8 The expression of inhibitory receptors includes NKG2A, KIR2DL4, KIR2DL1, KIR2DL2/L3, and ILT-242,45–47
which might function to inhibit the cytotoxic potential of dNK cells, as discussed below. Although dNK cells are in close contact with fetal-derived click here trophoblasts they do not exert cytolytic functions against trophoblast cells.48 Several studies have shown that the general cytotoxicity of dNK cells is reduced compared with peripheral blood NK cells,42,49 despite the fact that they express several activating receptors (as mentioned above), as well as high levels of perforin and granzyme A and B.27,42,50 The cytotoxic activity of dNK cells, although potentially low, is still preserved, as engagement of NKp46 (but not NKp30) in freshly isolated dNK cells induced intracalcium mobilization, perforin polarization, granule exocytosis and triggered apoptosis in target cells.45 Such existing killing potential of dNK cells might be important in case of uterine viral infection. Several different explanations for the lack of cytotoxicity toward trophoblast cells have been proposed. First, this phenomenon could be a result of inhibitory interactions Angiogenesis inhibitor between the non-classical class I MHC- molecules HLA-G and HLA-E and the inhibitory receptors expressed on dNK cells, e.g. ILT-2, KIR2DL4 , and CD94/NKG2A.45,51 However, ILT-2,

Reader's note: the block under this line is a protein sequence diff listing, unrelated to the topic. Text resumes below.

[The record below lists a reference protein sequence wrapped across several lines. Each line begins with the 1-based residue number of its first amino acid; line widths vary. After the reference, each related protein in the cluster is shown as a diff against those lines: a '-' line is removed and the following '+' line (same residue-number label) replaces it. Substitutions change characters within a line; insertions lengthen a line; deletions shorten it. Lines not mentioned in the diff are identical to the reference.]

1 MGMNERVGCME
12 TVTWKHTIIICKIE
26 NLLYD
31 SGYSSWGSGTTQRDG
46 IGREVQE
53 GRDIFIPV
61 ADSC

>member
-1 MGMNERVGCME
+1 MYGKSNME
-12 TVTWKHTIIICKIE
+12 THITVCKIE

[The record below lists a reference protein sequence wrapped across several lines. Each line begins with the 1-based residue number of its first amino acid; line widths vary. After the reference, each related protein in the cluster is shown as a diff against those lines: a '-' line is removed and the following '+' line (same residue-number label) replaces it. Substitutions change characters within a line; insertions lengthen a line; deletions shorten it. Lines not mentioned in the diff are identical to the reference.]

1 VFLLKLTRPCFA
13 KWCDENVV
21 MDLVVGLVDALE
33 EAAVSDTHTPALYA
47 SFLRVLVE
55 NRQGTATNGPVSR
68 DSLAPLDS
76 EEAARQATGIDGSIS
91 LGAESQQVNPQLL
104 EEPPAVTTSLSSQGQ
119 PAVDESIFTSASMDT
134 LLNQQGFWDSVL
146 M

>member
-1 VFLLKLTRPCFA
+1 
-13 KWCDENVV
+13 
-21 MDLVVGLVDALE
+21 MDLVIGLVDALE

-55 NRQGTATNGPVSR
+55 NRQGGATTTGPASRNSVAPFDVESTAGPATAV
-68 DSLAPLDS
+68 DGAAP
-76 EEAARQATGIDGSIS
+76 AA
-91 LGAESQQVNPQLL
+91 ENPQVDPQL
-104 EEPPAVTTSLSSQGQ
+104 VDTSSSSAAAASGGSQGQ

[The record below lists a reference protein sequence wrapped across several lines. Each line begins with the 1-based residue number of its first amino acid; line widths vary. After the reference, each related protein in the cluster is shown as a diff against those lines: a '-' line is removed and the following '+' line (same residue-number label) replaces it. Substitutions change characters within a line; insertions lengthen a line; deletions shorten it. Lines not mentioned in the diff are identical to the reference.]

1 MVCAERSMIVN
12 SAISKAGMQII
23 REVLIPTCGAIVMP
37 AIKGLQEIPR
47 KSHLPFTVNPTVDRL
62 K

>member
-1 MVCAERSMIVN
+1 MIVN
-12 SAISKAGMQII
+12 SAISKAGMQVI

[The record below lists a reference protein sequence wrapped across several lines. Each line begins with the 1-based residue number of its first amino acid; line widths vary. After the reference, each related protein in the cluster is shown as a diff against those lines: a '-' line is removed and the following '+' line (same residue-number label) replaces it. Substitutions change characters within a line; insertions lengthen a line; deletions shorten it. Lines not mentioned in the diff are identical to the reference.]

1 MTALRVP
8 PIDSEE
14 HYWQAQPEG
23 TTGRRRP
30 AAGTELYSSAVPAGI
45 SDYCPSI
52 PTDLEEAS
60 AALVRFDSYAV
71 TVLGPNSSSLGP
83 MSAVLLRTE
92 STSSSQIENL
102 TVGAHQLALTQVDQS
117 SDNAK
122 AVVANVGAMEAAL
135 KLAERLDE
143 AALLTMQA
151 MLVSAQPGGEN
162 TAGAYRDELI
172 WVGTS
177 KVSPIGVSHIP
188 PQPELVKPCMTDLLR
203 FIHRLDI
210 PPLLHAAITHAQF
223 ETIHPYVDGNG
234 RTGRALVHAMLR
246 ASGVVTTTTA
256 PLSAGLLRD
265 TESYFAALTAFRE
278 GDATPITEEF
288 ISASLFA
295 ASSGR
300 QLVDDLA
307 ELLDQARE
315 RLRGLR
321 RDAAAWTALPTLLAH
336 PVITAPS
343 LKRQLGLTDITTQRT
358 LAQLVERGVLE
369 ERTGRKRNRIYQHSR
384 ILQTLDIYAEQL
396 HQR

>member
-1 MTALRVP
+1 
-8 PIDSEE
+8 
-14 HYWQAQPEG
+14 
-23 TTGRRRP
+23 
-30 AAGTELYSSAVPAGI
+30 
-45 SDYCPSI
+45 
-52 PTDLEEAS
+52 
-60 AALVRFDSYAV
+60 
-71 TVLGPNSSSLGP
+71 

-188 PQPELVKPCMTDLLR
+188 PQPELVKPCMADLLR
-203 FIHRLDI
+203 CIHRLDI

the most dominant HLA-G binding NK inhibitory receptor is only expressed on ∼20% of dNK cells, and whether KIR2DL4 could interact with HLA-G and inhibit NK cell activity is still controversial.52 Second, it has been suggested by EGFR inhibitor Kopcow et al.44 that dNK cells are unable to form mature activating synapses and to polarize perforin. This might also not be the only explanation, because as mentioned above, NKp46 is cytotoxic in dNK cells.45 Vacca et al.42 provided another possible explanation according to which, the cytotoxic activity of dNK cells is inhibited by the receptor 2B4, which delivers inhibitory signals that correlate with low or absent signaling lymphocyte activation molecule-associated protein (SAP) expression in dNK cells. Finally, it seems, of course, reasonable that
interactions of dNK cells with neighboring immune and non-immune cells at the decidua further inhibit their ability to damage the local tissue. The decidual microenvironment probably encourages dNK cells to exert their constructive functions. The landmark studies of Croy’s group demonstrated the novel concept of constructive functions for mouse dNK cells in vivo at the fetal-maternal interface and their involvement in tissue homeostasis.53 Their work demonstrated that depletion of dNK cells in the mouse decidua resulted in abnormal implantation sites and inadequate remodeling of the decidual spiral arteries. Furthermore, they showed that these abnormalities were a result of dNK-derived IFN-γ, which positively regulates the diameter of the lumen of the spiral arteries during decidualization.